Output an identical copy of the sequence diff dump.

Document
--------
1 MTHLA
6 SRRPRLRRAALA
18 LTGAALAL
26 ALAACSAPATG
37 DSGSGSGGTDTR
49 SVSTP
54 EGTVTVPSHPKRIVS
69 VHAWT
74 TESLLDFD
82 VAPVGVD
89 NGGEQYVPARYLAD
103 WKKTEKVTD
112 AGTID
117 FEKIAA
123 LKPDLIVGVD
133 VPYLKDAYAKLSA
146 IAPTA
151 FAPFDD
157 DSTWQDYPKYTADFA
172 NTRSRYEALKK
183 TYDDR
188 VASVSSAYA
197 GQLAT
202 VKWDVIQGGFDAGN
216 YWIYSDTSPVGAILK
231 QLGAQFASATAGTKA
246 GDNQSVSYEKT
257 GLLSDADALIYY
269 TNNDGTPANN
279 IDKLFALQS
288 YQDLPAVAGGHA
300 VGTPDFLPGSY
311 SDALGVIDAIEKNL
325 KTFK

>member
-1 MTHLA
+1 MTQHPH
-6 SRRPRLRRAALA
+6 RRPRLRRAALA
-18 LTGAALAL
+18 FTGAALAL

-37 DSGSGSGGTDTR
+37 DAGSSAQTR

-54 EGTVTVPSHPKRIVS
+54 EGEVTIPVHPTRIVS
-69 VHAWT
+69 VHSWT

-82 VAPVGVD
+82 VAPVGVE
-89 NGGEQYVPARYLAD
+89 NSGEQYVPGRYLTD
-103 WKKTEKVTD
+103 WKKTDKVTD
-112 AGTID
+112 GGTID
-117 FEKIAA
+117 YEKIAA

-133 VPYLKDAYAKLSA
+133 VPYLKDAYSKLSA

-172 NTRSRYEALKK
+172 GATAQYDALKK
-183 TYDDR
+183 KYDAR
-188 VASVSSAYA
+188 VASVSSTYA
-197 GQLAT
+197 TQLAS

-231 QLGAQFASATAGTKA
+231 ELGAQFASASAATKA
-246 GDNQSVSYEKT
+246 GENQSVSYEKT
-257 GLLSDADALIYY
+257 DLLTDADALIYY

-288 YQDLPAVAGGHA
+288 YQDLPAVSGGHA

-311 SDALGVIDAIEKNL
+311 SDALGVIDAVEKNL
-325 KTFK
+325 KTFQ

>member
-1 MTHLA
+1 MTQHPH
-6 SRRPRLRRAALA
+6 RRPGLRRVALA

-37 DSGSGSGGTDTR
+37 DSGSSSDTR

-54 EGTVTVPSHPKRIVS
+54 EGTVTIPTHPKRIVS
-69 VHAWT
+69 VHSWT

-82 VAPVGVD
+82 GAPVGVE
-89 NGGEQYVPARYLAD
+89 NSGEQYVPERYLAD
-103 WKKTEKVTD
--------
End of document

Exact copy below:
1 MTHLA
6 SRRPRLRRAALA
18 LTGAALAL
26 ALAACSAPATG
37 DSGSGSGGTDTR
49 SVSTP
54 EGTVTVPSHPKRIVS
69 VHAWT
74 TESLLDFD
82 VAPVGVD
89 NGGEQYVPARYLAD
103 WKKTEKVTD
112 AGTID
117 FEKIAA
123 LKPDLIVGVD
133 VPYLKDAYAKLSA
146 IAPTA
151 FAPFDD
157 DSTWQDYPKYTADFA
172 NTRSRYEALKK
183 TYDDR
188 VASVSSAYA
197 GQLAT
202 VKWDVIQGGFDAGN
216 YWIYSDTSPVGAILK
231 QLGAQFASATAGTKA
246 GDNQSVSYEKT
257 GLLSDADALIYY
269 TNNDGTPANN
279 IDKLFALQS
288 YQDLPAVAGGHA
300 VGTPDFLPGSY
311 SDALGVIDAIEKNL
325 KTFK

>member
-1 MTHLA
+1 MTQHPH
-6 SRRPRLRRAALA
+6 RRPRLRRAALA
-18 LTGAALAL
+18 FTGAALAL

-37 DSGSGSGGTDTR
+37 DAGSSAQTR

-54 EGTVTVPSHPKRIVS
+54 EGEVTIPVHPTRIVS
-69 VHAWT
+69 VHSWT

-82 VAPVGVD
+82 VAPVGVE
-89 NGGEQYVPARYLAD
+89 NSGEQYVPGRYLTD
-103 WKKTEKVTD
+103 WKKTDKVTD
-112 AGTID
+112 GGTID
-117 FEKIAA
+117 YEKIAA

-133 VPYLKDAYAKLSA
+133 VPYLKDAYSKLSA

-172 NTRSRYEALKK
+172 GATAQYDALKK
-183 TYDDR
+183 KYDAR
-188 VASVSSAYA
+188 VASVSSTYA
-197 GQLAT
+197 TQLAS

-231 QLGAQFASATAGTKA
+231 ELGAQFASASAATKA
-246 GDNQSVSYEKT
+246 GENQSVSYEKT
-257 GLLSDADALIYY
+257 DLLTDADALIYY

-288 YQDLPAVAGGHA
+288 YQDLPAVSGGHA

-311 SDALGVIDAIEKNL
+311 SDALGVIDAVEKNL
-325 KTFK
+325 KTFQ

>member
-1 MTHLA
+1 MTQHPH
-6 SRRPRLRRAALA
+6 RRPGLRRVALA

-37 DSGSGSGGTDTR
+37 DSGSSSDTR

-54 EGTVTVPSHPKRIVS
+54 EGTVTIPTHPKRIVS
-69 VHAWT
+69 VHSWT

-82 VAPVGVD
+82 GAPVGVE
-89 NGGEQYVPARYLAD
+89 NSGEQYVPERYLAD
-103 WKKTEKVTD